Thursday, December 3, 2009

Andrea's social media transgressions: Cloud computing

When we last left Andrea, our ideal university social media educator, she was attracting attention from her university's Office of Legal Affairs. She'd violated a whole host of policies in her efforts to do her job in a more effective way. Her main transgression is her student centric approach to learning. She believes that learning is a social process, and as a person charged with facilitating that learning she goes to the learners rather than expecting them to come to her.

To go to the students requires that she use cloud services. She uses Twitter, Flickr, Blogger, GMail, GChat, Wave, YouTube, Slideshare, Facebook, foursquare (I'm in the Student Union grabbing some coffee if you'd like to stop by and chat)... This is all most excellent. She is accessible. This is what makes her the ideal social media educator. Except that none of this is allowed by her university.

What policy has she violated? She is not allowed to use any of these third-party cloud services in the execution of her job:
...a potential user of a cloud service provider must check with the office of the CIO to see if a contract with that service already exists, as executing a click‐thru effectively implies a contract, in violation of University policy.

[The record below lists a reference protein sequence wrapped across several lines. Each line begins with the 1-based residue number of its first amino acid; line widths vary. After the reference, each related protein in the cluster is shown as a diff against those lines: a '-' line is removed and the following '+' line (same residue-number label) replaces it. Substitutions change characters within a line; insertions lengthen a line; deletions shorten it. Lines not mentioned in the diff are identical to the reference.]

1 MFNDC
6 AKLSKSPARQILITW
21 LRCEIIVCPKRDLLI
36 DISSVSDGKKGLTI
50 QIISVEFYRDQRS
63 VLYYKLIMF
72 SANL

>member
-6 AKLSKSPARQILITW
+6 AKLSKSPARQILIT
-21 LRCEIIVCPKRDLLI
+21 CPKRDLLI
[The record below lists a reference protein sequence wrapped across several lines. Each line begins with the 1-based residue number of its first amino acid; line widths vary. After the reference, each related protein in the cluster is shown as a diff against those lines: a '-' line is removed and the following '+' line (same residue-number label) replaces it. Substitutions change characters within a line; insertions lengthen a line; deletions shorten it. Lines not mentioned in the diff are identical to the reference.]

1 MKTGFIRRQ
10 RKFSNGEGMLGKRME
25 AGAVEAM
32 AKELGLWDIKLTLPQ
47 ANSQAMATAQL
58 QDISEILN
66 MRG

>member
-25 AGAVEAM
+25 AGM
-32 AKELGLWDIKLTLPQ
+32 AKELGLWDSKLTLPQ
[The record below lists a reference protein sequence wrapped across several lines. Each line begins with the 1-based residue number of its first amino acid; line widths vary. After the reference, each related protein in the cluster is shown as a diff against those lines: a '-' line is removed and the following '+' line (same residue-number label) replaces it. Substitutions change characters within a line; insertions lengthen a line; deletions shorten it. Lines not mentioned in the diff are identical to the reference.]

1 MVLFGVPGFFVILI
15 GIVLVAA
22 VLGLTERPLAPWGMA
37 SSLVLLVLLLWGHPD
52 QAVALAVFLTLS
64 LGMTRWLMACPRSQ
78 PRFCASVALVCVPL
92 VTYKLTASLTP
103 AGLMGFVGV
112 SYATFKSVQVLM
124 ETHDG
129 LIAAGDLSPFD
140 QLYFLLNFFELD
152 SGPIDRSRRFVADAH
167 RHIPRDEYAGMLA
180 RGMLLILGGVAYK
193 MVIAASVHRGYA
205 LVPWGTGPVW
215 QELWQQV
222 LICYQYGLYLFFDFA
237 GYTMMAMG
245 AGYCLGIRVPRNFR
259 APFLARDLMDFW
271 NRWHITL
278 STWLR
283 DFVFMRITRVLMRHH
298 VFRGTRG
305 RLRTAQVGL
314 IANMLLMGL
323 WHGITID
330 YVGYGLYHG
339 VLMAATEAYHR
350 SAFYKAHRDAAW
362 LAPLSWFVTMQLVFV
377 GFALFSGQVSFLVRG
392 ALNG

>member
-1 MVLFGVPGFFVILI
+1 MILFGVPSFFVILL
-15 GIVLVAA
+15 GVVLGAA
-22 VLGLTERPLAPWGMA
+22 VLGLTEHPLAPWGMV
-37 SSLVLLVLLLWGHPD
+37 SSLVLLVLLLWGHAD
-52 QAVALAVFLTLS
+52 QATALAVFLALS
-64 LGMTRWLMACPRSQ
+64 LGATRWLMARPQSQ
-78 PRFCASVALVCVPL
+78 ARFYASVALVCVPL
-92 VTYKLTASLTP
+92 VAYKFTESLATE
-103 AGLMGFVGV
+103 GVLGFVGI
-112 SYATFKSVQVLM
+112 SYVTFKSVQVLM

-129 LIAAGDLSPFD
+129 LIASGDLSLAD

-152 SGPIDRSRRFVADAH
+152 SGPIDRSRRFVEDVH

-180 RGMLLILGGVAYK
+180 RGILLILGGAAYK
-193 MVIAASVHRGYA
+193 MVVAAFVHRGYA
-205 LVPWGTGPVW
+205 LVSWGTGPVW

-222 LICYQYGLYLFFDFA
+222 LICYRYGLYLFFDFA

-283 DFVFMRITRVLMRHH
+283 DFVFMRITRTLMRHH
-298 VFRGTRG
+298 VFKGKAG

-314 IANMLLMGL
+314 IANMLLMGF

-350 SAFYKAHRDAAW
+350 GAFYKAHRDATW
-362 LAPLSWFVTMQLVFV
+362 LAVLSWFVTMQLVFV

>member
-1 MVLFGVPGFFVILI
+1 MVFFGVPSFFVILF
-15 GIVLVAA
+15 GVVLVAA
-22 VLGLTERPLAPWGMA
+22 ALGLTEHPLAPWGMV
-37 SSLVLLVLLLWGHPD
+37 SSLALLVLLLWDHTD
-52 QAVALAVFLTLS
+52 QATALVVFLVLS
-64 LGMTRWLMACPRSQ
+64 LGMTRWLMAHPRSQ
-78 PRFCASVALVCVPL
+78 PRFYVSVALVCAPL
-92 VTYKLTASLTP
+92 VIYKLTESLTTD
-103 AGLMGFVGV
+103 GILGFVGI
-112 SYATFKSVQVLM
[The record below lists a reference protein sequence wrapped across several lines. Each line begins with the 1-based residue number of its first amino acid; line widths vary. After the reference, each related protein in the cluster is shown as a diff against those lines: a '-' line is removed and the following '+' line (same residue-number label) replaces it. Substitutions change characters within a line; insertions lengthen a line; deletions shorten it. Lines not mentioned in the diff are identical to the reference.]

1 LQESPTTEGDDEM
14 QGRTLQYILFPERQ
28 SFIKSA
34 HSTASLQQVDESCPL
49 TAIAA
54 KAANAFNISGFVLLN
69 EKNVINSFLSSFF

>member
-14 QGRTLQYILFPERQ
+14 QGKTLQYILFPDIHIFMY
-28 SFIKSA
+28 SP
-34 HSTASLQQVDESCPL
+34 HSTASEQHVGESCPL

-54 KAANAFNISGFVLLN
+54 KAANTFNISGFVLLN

Of course, Andrea had no idea that she'd violated a university policy, and this is just the start of things. She's violated several more as well.

(to be continued...)


Bud Gibson said...

Well, you're hitting on what I think is the biggest drawback to the university as institution is its attempts to regulate the mode of interaction. As a faculty, I think your one solution is simply to break the rules while simultaneously developing a negotiating position that makes it impossible to fire you.

In other words, Andrea's only realistic solution is to be a little ballsy.

Kevin Gamble said...

I agree. I'm going to save some of my summary comments for the last post in the series. Ignoring is the only option someone has though. We get into all of those issues of reputation management, and no faculty member can afford to ignore those issues.